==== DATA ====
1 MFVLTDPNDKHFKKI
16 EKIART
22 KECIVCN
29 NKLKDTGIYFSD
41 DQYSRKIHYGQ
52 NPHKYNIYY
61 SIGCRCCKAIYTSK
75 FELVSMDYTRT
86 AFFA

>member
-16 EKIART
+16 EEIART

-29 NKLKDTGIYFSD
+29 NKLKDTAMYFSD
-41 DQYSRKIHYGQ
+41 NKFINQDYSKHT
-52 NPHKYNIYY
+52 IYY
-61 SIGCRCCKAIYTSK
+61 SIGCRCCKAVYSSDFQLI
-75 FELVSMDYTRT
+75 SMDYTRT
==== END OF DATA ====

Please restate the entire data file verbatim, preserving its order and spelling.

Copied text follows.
1 MFVLTDPNDKHFKKI
16 EKIART
22 KECIVCN
29 NKLKDTGIYFSD
41 DQYSRKIHYGQ
52 NPHKYNIYY
61 SIGCRCCKAIYTSK
75 FELVSMDYTRT
86 AFFA

>member
-16 EKIART
+16 EEIART

-29 NKLKDTGIYFSD
+29 NKLKDTAMYFSD
-41 DQYSRKIHYGQ
+41 NKFINQDYSKHT
-52 NPHKYNIYY
+52 IYY
-61 SIGCRCCKAIYTSK
+61 SIGCRCCKAVYSSDFQLI
-75 FELVSMDYTRT
+75 SMDYTRT